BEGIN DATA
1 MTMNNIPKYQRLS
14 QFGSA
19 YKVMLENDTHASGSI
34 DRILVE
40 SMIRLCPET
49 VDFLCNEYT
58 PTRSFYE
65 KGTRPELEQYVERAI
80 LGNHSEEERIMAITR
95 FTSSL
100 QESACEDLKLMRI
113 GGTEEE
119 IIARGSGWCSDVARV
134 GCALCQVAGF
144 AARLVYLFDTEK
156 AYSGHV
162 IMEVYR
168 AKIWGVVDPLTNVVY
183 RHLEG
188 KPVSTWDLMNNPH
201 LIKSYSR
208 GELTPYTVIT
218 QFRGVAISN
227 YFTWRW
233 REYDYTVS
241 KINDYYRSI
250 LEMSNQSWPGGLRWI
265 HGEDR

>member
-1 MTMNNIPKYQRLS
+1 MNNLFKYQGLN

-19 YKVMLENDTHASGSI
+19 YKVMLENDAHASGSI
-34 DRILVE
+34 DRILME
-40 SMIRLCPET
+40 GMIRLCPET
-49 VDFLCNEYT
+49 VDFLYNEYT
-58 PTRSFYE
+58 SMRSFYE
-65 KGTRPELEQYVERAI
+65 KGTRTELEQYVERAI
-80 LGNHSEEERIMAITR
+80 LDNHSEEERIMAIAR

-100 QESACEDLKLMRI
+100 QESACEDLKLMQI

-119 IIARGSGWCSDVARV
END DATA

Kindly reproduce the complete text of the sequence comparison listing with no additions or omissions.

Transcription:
1 MTMNNIPKYQRLS
14 QFGSA
19 YKVMLENDTHASGSI
34 DRILVE
40 SMIRLCPET
49 VDFLCNEYT
58 PTRSFYE
65 KGTRPELEQYVERAI
80 LGNHSEEERIMAITR
95 FTSSL
100 QESACEDLKLMRI
113 GGTEEE
119 IIARGSGWCSDVARV
134 GCALCQVAGF
144 AARLVYLFDTEK
156 AYSGHV
162 IMEVYR
168 AKIWGVVDPLTNVVY
183 RHLEG
188 KPVSTWDLMNNPH
201 LIKSYSR
208 GELTPYTVIT
218 QFRGVAISN
227 YFTWRW
233 REYDYTVS
241 KINDYYRSI
250 LEMSNQSWPGGLRWI
265 HGEDR

>member
-1 MTMNNIPKYQRLS
+1 MNNLFKYQGLN

-19 YKVMLENDTHASGSI
+19 YKVMLENDAHASGSI
-34 DRILVE
+34 DRILME
-40 SMIRLCPET
+40 GMIRLCPET
-49 VDFLCNEYT
+49 VDFLYNEYT
-58 PTRSFYE
+58 SMRSFYE
-65 KGTRPELEQYVERAI
+65 KGTRTELEQYVERAI
-80 LGNHSEEERIMAITR
+80 LDNHSEEERIMAIAR

-100 QESACEDLKLMRI
+100 QESACEDLKLMQI

-119 IIARGSGWCSDVARV